* BCV, BCGE, Zuger, Graubuendner, Luzerner, St. Galler KB to
* St. Galler says negotiations may end in late 2014
* Deadline to take up U.S. offer is Dec 31
* About 100 Swiss banks expected to participate
ZURICH, Dec 16 Several Swiss regional banks said
on Monday they would cooperate with U.S. officials to avoid
prosecution in a crackdown on Swiss lenders suspected of helping
wealthy Americans evade taxes through offshore accounts.
Banque Cantonale Vaudoise (BCV), Banque Cantonale
de Geneve (BCGE), St. Galler Kantonalbank,
Zuger Kantonalbank, Luzerner Kantonalbank and
Graubuendner Kantonalbank said they were participating
in the programme.
BCV's subsidiary Piguet Galland & Cie SA and St. Galler KB's
subsidiaries Hyposwiss Privatbank Zurich AG and Hyposwiss
Private Bank Geneve SA also decided to join the deal.
About a dozen banks have now come forward to say they are
participating in the scheme brokered by the Swiss and U.S.
governments this summer to allow banks to make amends for aiding
tax evasion by paying fines and disclosing information.
All the cantonal banks that said on Monday that they would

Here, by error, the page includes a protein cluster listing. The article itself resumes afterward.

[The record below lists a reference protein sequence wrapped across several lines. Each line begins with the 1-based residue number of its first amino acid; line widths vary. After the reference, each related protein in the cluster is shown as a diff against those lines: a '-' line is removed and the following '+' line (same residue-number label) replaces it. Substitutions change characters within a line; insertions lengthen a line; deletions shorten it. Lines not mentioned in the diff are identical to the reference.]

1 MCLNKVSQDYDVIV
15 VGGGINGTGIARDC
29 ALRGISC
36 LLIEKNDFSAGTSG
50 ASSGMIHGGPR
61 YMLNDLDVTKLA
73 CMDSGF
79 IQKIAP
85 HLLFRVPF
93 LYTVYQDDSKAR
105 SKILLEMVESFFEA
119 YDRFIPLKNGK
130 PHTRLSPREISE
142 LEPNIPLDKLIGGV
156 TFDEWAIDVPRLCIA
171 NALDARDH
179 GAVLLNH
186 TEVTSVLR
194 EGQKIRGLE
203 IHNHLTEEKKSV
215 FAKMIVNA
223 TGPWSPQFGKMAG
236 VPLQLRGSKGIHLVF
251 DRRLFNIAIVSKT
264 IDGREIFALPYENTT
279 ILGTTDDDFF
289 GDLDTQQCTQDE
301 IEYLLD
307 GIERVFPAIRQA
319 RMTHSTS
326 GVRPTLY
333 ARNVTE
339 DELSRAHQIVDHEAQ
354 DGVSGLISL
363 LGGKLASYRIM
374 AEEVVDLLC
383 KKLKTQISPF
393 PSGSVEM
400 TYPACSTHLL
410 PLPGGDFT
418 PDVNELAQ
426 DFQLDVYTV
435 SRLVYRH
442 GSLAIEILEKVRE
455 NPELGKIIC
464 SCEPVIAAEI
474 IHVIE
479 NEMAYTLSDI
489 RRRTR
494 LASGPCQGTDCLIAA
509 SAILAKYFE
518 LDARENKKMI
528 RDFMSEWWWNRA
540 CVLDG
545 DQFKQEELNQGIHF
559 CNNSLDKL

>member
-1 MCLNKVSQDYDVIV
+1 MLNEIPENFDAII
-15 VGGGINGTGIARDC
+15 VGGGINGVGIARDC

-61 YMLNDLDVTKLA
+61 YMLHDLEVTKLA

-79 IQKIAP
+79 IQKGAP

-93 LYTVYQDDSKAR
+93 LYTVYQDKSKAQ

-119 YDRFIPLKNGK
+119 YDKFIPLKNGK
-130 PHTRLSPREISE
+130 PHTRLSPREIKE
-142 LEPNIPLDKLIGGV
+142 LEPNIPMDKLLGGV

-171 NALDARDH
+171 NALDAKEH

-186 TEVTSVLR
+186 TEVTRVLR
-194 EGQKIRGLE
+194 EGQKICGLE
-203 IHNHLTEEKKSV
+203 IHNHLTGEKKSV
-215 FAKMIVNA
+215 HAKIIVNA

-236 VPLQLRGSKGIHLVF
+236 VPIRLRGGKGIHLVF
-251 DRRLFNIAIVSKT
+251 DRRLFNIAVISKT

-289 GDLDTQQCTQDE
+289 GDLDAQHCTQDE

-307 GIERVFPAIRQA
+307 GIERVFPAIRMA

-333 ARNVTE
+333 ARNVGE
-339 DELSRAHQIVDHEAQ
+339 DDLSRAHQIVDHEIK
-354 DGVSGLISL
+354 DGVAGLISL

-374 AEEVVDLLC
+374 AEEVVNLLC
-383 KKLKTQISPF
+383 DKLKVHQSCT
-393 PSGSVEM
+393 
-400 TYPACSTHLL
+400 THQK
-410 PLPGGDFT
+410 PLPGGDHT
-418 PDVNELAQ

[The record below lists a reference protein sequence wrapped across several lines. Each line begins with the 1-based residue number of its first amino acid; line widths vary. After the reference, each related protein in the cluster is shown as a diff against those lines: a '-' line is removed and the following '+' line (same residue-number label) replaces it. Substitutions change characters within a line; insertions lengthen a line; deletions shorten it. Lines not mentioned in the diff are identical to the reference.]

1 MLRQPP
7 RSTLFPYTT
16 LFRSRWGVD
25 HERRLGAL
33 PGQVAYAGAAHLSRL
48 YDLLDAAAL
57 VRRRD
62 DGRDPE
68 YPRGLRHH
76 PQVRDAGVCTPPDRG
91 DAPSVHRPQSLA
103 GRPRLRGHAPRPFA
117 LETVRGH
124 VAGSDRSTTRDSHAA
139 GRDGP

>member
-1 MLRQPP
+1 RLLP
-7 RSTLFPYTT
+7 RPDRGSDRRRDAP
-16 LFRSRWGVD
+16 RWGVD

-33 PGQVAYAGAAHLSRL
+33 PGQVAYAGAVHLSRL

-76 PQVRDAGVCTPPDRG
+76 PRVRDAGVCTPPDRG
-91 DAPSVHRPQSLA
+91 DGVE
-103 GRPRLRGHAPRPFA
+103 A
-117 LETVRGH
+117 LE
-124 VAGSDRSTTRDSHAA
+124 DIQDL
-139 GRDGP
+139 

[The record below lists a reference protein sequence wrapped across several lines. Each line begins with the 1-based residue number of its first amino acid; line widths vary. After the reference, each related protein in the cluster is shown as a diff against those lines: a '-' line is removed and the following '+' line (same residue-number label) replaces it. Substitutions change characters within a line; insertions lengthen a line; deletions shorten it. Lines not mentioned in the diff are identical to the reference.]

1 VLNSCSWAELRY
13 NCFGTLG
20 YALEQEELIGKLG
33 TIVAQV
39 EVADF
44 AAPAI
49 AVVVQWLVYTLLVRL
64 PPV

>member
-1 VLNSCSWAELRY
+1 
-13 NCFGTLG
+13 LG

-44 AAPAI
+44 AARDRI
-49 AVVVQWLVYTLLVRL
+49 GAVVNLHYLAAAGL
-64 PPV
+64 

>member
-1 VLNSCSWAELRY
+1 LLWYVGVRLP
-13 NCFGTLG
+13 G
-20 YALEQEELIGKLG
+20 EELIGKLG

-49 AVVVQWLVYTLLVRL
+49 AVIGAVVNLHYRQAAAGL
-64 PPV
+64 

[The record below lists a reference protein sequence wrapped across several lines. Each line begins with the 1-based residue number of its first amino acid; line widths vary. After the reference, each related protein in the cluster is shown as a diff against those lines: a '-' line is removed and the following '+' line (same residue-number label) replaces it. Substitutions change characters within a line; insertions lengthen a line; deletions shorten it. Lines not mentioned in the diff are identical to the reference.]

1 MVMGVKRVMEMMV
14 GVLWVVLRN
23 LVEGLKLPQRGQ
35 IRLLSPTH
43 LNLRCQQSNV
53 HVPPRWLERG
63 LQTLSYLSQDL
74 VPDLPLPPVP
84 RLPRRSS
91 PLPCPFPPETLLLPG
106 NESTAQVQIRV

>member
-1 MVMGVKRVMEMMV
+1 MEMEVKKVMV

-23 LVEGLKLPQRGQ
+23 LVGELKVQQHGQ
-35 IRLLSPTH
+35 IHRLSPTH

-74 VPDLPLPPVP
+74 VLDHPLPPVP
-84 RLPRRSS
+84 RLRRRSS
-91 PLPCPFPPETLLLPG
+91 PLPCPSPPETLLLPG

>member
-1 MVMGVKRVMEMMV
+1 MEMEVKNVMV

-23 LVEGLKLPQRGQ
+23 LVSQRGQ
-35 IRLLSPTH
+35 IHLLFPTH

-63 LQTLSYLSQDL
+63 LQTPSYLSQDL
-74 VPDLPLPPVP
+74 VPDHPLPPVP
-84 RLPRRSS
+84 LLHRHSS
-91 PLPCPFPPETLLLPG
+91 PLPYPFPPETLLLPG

join the scheme said they had never focused on acquiring U.S.
clients but said they could not completely rule out some
customers had not met their U.S. tax obligations.
St. Galler KB said it would deliver data about its U.S.
business that would not include client data to U.S. authorities
by the end of June 2014. Based on this information, the U.S.
Department of Justice would enter into individual negotiations
with the bank that should end "at the earliest in late 2014".
The bank said it could not communicate on the expected
amount of fines and corresponding provisions, but intended at
this stage to leave its dividend unchanged.
BCGE said it estimated its 2013 profits should remain at a
level equivalent to 2012. It had warned in September costs
related to the U.S. programme could impact its profitability.
The cantonal banks said they would join the programme in a
category for banks that admit or at least cannot rule out that
some U.S. clients had untaxed money in their accounts.
About 100 banks are expected to take part in the scheme by
the end of the year. They will have to face penalties of up to
50 percent of untaxed assets they managed for U.S. clients.
The U.S. Department of Justice (DOJ) warned Swiss banks in a
statement last week that they took the risk of being targeted
and prosecuted if they didn't join the programme.
Several Swiss banks, including Credit Suisse and
Julius Baer, are already under formal criminal
investigation in the United States. Their cases have been frozen
pending a solution for the wider Swiss banking sector.